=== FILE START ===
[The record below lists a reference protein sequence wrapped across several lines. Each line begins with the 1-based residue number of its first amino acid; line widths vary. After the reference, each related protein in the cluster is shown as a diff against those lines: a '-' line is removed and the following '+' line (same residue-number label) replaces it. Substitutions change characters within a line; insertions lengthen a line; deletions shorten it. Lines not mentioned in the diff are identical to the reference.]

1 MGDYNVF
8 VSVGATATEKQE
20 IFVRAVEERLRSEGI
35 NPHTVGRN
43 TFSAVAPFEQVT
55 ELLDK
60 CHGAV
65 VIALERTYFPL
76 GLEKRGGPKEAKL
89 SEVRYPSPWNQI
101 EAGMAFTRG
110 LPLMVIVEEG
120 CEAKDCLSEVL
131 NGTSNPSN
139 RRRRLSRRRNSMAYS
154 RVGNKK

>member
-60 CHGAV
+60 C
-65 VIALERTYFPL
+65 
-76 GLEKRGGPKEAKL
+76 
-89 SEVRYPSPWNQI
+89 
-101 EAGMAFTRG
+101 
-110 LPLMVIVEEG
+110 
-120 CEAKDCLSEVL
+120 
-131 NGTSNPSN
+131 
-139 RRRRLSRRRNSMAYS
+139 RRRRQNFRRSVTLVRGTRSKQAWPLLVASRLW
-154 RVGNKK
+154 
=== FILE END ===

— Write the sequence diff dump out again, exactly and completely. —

[The record below lists a reference protein sequence wrapped across several lines. Each line begins with the 1-based residue number of its first amino acid; line widths vary. After the reference, each related protein in the cluster is shown as a diff against those lines: a '-' line is removed and the following '+' line (same residue-number label) replaces it. Substitutions change characters within a line; insertions lengthen a line; deletions shorten it. Lines not mentioned in the diff are identical to the reference.]

1 MGDYNVF
8 VSVGATATEKQE
20 IFVRAVEERLRSEGI
35 NPHTVGRN
43 TFSAVAPFEQVT
55 ELLDK
60 CHGAV
65 VIALERTYFPL
76 GLEKRGGPKEAKL
89 SEVRYPSPWNQI
101 EAGMAFTRG
110 LPLMVIVEEG
120 CEAKDCLSEVL
131 NGTSNPSN
139 RRRRLSRRRNSMAYS
154 RVGNKK

>member
-60 CHGAV
+60 C
-65 VIALERTYFPL
+65 
-76 GLEKRGGPKEAKL
+76 
-89 SEVRYPSPWNQI
+89 
-101 EAGMAFTRG
+101 
-110 LPLMVIVEEG
+110 
-120 CEAKDCLSEVL
+120 
-131 NGTSNPSN
+131 
-139 RRRRLSRRRNSMAYS
+139 RRRRQNFRRSVTLVRGTRSKQAWPLLVASRLW
-154 RVGNKK
+154 